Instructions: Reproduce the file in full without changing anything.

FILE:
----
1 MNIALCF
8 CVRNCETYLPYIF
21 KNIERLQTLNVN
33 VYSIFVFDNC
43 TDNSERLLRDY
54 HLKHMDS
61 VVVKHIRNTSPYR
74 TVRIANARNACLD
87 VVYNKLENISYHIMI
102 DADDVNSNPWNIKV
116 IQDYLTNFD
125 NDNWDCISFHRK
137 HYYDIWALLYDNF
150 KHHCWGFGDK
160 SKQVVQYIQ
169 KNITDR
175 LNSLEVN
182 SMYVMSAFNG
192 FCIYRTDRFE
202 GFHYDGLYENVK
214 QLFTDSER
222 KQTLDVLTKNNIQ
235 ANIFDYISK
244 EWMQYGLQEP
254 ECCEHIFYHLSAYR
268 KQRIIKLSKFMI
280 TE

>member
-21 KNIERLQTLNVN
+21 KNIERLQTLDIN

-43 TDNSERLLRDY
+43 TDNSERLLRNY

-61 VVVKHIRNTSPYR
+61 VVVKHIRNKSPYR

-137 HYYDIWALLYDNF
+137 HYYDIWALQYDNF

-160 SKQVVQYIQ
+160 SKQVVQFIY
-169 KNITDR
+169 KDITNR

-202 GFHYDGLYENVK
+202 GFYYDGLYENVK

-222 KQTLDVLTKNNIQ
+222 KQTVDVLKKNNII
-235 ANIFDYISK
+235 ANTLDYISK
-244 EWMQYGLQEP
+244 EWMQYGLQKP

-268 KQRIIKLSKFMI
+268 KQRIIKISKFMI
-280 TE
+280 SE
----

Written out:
1 MNIALCF
8 CVRNCETYLPYIF
21 KNIERLQTLNVN
33 VYSIFVFDNC
43 TDNSERLLRDY
54 HLKHMDS
61 VVVKHIRNTSPYR
74 TVRIANARNACLD
87 VVYNKLENISYHIMI
102 DADDVNSNPWNIKV
116 IQDYLTNFD
125 NDNWDCISFHRK
137 HYYDIWALLYDNF
150 KHHCWGFGDK
160 SKQVVQYIQ
169 KNITDR
175 LNSLEVN
182 SMYVMSAFNG
192 FCIYRTDRFE
202 GFHYDGLYENVK
214 QLFTDSER
222 KQTLDVLTKNNIQ
235 ANIFDYISK
244 EWMQYGLQEP
254 ECCEHIFYHLSAYR
268 KQRIIKLSKFMI
280 TE

>member
-21 KNIERLQTLNVN
+21 KNIERLQTLDIN

-43 TDNSERLLRDY
+43 TDNSERLLRNY

-61 VVVKHIRNTSPYR
+61 VVVKHIRNKSPYR

-137 HYYDIWALLYDNF
+137 HYYDIWALQYDNF

-160 SKQVVQYIQ
+160 SKQVVQFIY
-169 KNITDR
+169 KDITNR

-202 GFHYDGLYENVK
+202 GFYYDGLYENVK

-222 KQTLDVLTKNNIQ
+222 KQTVDVLKKNNII
-235 ANIFDYISK
+235 ANTLDYISK
-244 EWMQYGLQEP
+244 EWMQYGLQKP

-268 KQRIIKLSKFMI
+268 KQRIIKISKFMI
-280 TE
+280 SE